Misc: September 2008 Archives


September 13, 2008

OK, so I know this is trivial, but it still really annoys me.

NPR has this news quiz called Wait, wait... don't tell me. They have three comedians answer questions about the week's events. The last "event" is a "lightning fill in the blank" round where they have to answer as many questions as they can in 30 seconds (or whatever). [BTW, Win Ben Stein's Money was much better on this front, because the questions were the same for the contestant and for Stein]. Anyway, before the LFOTB round, the contestants are typically within two or three points, and each question in the round is worth 2 points. The contestants participate in order of increasing score, so what happens is that the first contestant (the one with the lowest score) always ends up with the most points as soon as he's gone. Carl Kasell then announces "Bob got 5 correct answers, for a total of 13 points and he has now taken the lead," at which point I can barely stop myself from screaming at the radio "No, no!" It's not sensible to talk about someone "taking the lead" when the other contestants haven't even gone yet and when if they get any reasonable number of questions right, they themselves will be in the lead.


September 11, 2008

For those who are thinking of submitting to ISOC NDSS, the PC has decided to extend the conference deadline to Fri Sep 12, though you have to submit your abstract and title by midnight tomorrow. This has been announced in some fora already and will appear on the site tomorrow.

Because so much CS publication is done at conferences, the work cycle tends to be driven by the submission deadline. These deadlines tend to be of varying hardness—sometimes people ask for and are granted extensions, but not uncommonly the program committee grants general extensions (a week is common here). If you're preparing a paper for such a conference, learning that the deadline has been extended seems like a nice bonus, if a little anticlimactic; people tend to work up to the deadline and so suddenly getting another week cuts down on the rush job aspect of things. On the other hand, since work tends to expand to fill the time available, it's a bit of a mixed blessing.

But of course these benefits only accrue to the submitters if the deadline extension is unexpected. If you know that there will be an extension (and NDSS is famous/notorious for having the deadline extended every year), then you just factor the later deadline into your planning and it's as if the extended deadline were just the real deadline (cf. rational expectations theory) and the PC might as well have just set that deadline in the first place. [Note that one could argue that the PC learns new information as the deadline approaches and people ask for extensions so they're correcting, but (1) since people plan to finish at the deadline it's not clear that having a later deadline would change anything and (2) even if this were true, once the conference has had a couple years to settle in, you'd expect the deadline to get calibrated pretty accurately.]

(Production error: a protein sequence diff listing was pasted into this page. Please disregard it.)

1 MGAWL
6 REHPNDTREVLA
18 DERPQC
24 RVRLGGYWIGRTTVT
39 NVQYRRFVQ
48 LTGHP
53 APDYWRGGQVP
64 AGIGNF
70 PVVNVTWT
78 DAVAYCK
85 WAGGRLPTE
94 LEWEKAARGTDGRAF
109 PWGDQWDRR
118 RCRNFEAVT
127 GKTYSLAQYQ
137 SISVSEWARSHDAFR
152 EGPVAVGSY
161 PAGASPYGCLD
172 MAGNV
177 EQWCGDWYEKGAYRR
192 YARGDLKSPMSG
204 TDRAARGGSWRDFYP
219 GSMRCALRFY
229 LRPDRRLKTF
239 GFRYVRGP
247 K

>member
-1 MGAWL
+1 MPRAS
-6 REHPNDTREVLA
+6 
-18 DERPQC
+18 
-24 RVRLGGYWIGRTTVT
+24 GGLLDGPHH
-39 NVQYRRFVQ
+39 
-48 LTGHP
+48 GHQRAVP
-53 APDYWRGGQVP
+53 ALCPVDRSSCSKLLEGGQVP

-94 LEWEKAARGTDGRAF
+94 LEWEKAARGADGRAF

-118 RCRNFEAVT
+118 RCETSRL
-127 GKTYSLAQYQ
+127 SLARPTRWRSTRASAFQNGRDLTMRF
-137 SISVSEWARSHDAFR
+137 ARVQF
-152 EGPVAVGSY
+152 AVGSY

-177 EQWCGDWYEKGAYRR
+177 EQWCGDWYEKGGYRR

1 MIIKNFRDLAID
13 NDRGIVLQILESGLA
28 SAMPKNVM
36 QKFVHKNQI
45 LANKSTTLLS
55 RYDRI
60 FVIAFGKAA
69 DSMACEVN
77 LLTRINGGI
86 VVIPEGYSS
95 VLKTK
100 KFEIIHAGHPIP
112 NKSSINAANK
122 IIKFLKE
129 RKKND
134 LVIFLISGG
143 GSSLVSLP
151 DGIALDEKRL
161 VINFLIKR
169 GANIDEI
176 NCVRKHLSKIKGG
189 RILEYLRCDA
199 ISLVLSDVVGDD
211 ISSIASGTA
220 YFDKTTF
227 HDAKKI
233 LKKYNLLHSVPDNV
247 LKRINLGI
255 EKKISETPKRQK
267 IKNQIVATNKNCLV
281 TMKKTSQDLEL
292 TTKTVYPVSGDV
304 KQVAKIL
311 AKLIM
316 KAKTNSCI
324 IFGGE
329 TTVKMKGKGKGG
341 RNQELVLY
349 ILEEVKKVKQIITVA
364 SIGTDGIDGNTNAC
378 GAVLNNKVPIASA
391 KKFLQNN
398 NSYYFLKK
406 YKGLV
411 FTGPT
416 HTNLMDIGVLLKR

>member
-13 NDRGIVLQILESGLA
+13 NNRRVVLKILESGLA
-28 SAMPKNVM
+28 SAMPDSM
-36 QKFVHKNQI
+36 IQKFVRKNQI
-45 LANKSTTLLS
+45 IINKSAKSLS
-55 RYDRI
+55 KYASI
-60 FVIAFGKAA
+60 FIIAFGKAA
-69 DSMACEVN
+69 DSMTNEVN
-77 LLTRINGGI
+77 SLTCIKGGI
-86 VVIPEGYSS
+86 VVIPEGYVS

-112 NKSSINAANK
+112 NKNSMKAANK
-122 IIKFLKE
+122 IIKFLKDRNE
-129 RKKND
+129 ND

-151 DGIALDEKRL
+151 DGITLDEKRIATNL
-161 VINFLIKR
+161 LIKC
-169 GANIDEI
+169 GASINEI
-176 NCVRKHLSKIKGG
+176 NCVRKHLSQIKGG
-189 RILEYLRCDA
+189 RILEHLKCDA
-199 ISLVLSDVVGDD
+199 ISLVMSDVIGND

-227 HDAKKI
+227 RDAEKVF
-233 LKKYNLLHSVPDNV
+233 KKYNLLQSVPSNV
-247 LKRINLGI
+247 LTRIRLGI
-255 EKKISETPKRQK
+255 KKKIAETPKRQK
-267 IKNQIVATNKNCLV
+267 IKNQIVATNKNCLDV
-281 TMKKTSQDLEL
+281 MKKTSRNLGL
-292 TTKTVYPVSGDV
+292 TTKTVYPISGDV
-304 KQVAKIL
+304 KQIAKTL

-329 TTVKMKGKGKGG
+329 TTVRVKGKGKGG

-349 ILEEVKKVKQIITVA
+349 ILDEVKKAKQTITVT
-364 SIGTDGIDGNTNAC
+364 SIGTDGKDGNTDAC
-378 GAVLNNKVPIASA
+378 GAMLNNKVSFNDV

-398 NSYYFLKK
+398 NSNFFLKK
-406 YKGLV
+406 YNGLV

Paradoxically, then, if the PC thinks that having people shoot for time X but then actually have till time Y improves papers (or perhaps just author experience), then they need to preserve uncertainty about whether a deadline will be extended by sometimes not extending it. How often you have to do so is a more complicated calculation, of course, but given that your typical conference happens only every year and people tend to forget events more than a few years in the past, I suspect that you can't extend the deadline more than 75% of conferences or so.

Hovav Shacham observed to me that you could both provide the requisite uncertainty and try to establish whether extensions improve paper quality by only giving extensions to some random fraction of papers each year [tech note: you would need to force people to commit to their name or paper submission before telling them whether they got the extensions, since otherwise they might just poll until they got an extension] and then see whether those papers had a higher acceptance rate. In my experience, though, people tend to feel that giving some people unequal treatment—even when that treatment is randomly distributed—is somehow unfair.